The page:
Originality/value

To the best of the authors' knowledge, this is the first study that has conducted a systematic literature review to analyze applications of MCDM methods to different aspects of corporate sustainability, including enablers of and barriers to CS, the evaluation and design of CS initiatives, system or strategy formulation, and performance evaluation, among others.

Details

Management of Environmental Quality: An International Journal, vol. 31 no. 2
Type: Research Article
ISSN: 1477-7835

Keywords

Content available
Article
Publication date: 12 June 2019

Bidit Lal Dey, Sharifah Alwi, Fred Yamoah, Stephanie Agyepongmaa Agyepong, Hatice Kizgin and Meera Sarma

While it is essential to further research the growing diversity in western metropolitan cities, little is currently known about how the members of various ethnic…

Abstract

Purpose

While it is essential to further research the growing diversity in western metropolitan cities, little is currently known about how the members of various ethnic communities acculturate to multicultural societies. The purpose of this paper is to explore immigrants’ cosmopolitanism and acculturation strategies through an analysis of the food consumption behaviour of ethnic consumers in multicultural London.

Design/methodology/approach

The study was set within the socio-cultural context of London. A number of qualitative methods such as in-depth interviews, observation and photographs were used to assess consumers’ acculturation strategies in a multicultural environment and how that is influenced by consumer cosmopolitanism.

Findings

Ethnic consumers’ food consumption behaviour reflects their acculturation strategies, which can be classified into four groups: rebellion, rarefaction, resonance and refrainment. This classification demonstrates ethnic consumers’ multi-directional acculturation strategies, which are also determined by their level of cosmopolitanism.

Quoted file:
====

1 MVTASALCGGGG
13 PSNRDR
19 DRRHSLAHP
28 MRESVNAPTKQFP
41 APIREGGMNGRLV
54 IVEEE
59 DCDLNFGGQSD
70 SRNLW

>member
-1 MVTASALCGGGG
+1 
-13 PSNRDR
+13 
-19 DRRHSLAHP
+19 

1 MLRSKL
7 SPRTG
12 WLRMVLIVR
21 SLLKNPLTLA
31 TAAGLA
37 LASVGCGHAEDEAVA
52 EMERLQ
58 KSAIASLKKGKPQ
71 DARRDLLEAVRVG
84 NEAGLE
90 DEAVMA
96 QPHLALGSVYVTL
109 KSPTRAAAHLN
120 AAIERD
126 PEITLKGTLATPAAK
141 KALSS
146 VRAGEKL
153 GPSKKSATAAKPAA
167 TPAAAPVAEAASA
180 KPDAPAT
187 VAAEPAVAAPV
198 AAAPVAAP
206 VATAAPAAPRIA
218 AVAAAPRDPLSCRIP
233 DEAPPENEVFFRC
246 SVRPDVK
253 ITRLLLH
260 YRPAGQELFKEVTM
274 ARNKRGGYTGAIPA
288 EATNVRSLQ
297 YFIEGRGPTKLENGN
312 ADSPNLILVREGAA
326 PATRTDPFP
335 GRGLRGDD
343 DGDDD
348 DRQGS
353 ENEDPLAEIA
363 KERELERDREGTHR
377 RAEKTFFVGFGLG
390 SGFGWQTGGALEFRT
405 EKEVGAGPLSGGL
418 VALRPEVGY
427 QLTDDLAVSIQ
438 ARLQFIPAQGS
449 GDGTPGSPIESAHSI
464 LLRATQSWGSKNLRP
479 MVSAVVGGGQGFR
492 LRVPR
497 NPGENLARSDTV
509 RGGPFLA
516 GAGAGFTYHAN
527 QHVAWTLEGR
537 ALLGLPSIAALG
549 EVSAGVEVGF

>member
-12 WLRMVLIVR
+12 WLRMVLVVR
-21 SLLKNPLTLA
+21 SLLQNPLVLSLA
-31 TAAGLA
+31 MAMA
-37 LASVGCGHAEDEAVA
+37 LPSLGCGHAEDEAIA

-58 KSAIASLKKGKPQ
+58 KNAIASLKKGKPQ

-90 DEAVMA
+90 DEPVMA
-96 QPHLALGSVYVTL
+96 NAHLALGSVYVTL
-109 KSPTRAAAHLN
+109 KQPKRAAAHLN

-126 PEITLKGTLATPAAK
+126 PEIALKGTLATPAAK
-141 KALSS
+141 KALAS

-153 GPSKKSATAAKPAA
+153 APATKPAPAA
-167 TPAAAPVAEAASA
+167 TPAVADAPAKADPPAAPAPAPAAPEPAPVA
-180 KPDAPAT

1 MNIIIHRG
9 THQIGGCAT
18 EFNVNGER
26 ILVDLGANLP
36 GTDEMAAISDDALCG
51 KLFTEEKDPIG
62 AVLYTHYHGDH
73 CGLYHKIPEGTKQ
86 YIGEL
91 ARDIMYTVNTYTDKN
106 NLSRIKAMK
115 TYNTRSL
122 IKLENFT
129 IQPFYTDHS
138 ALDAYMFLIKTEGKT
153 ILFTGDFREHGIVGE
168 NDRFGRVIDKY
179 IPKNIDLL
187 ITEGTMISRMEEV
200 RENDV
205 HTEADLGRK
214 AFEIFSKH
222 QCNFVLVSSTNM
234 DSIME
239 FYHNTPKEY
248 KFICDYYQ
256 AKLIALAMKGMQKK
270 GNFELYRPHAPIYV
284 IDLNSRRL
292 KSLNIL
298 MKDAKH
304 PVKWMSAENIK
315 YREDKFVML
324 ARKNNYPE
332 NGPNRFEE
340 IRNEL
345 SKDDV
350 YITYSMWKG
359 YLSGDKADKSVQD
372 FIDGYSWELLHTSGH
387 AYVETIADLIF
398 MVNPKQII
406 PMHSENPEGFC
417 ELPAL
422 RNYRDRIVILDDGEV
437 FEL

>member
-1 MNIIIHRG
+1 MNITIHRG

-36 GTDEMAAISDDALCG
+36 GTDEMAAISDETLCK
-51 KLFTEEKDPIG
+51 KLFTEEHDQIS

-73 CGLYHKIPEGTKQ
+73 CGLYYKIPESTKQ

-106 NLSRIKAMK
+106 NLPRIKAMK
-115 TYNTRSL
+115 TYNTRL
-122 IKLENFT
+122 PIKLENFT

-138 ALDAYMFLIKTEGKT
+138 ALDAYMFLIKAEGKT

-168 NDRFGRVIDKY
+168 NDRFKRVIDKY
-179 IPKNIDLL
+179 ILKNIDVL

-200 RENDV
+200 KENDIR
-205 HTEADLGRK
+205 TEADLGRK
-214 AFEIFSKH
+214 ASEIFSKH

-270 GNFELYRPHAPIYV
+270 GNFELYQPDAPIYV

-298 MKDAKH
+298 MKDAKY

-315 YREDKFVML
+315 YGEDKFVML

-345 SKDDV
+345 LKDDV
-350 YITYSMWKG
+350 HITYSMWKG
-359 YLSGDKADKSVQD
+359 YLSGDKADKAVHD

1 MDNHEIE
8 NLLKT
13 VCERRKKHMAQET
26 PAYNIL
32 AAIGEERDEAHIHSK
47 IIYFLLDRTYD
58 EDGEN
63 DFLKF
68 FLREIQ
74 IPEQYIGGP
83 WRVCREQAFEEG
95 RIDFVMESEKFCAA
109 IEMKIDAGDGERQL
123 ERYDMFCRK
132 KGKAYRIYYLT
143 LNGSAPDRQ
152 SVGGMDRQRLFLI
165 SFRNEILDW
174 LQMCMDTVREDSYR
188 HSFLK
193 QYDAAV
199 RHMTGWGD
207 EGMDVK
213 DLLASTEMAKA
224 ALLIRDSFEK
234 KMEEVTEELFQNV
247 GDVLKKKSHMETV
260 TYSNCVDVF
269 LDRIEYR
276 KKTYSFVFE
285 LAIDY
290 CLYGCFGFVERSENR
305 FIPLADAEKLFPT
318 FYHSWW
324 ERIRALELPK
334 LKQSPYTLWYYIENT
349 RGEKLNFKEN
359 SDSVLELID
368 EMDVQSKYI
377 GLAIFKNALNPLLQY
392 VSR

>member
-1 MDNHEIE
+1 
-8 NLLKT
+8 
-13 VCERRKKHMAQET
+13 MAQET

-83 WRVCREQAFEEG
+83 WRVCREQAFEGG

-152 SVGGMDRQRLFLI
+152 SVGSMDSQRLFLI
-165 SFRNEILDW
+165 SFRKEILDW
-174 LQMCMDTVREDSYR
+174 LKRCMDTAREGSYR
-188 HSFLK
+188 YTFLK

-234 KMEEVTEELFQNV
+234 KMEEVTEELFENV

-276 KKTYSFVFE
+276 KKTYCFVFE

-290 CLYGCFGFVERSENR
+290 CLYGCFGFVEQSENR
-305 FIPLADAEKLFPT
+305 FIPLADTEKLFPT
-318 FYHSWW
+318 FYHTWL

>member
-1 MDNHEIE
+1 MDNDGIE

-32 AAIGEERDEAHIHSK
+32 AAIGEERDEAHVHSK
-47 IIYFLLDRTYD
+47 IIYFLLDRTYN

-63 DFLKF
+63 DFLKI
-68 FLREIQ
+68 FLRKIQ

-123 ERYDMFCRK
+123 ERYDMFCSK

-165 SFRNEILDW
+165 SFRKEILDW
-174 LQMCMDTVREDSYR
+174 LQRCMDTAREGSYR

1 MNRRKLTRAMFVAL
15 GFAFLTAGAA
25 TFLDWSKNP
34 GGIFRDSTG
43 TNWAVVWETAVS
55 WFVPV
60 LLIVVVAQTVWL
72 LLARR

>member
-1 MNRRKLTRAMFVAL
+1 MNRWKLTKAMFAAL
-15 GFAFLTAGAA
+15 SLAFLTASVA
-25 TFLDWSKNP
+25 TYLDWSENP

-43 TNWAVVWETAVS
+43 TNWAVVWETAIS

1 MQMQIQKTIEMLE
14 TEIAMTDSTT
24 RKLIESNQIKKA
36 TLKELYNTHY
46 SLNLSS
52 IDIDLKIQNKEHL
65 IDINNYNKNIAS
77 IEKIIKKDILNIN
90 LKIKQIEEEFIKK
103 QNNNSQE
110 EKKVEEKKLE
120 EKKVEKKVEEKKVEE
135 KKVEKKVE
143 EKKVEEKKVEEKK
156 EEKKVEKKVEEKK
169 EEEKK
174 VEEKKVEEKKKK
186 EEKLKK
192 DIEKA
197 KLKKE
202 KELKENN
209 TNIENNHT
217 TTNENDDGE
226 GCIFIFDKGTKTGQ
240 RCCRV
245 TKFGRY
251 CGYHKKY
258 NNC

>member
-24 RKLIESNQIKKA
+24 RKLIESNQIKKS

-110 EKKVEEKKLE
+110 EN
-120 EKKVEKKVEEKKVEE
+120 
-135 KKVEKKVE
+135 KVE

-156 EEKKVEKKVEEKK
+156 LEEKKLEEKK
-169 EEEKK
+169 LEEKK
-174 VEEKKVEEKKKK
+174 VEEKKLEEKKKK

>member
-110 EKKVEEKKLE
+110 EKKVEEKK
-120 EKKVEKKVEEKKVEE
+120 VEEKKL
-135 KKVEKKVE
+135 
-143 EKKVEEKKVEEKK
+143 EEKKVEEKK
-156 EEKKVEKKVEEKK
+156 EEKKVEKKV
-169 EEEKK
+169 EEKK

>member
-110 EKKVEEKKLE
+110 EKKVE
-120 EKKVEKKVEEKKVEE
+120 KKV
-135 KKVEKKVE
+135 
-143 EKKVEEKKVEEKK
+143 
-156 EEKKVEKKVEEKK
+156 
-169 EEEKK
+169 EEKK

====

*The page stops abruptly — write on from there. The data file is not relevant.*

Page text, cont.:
Research limitations/implications

The taxonomy presented in this paper advances current acculturation scholarship by suggesting a multi-directional model for acculturation strategies as opposed to the existing uni-directional and bi-directional perspectives and explicates the role of consumer cosmopolitanism in consumer acculturation. The paper did not engage host communities and there is hence a need for future research on how and to what extent host communities are acculturated to the multicultural environment.

Practical implications

The findings have direct implications for the choice of standardisation vs adaptation as a marketing strategy within multicultural cities. Whilst the rebellion group are more likely to respond to standardisation, increasing adaptation of goods and service can ideally target members of the resistance and resonance groups and more fusion products should be exclusively earmarked for the resonance group.

Originality/value

The paper makes original contribution by introducing a multi-directional perspective to acculturation by delineating four-group taxonomy (rebellion, rarefaction, resonance and refrainment). This paper also presents a dynamic model that captures how consumer cosmopolitanism impinges upon the process and outcome of multi-directional acculturation strategies.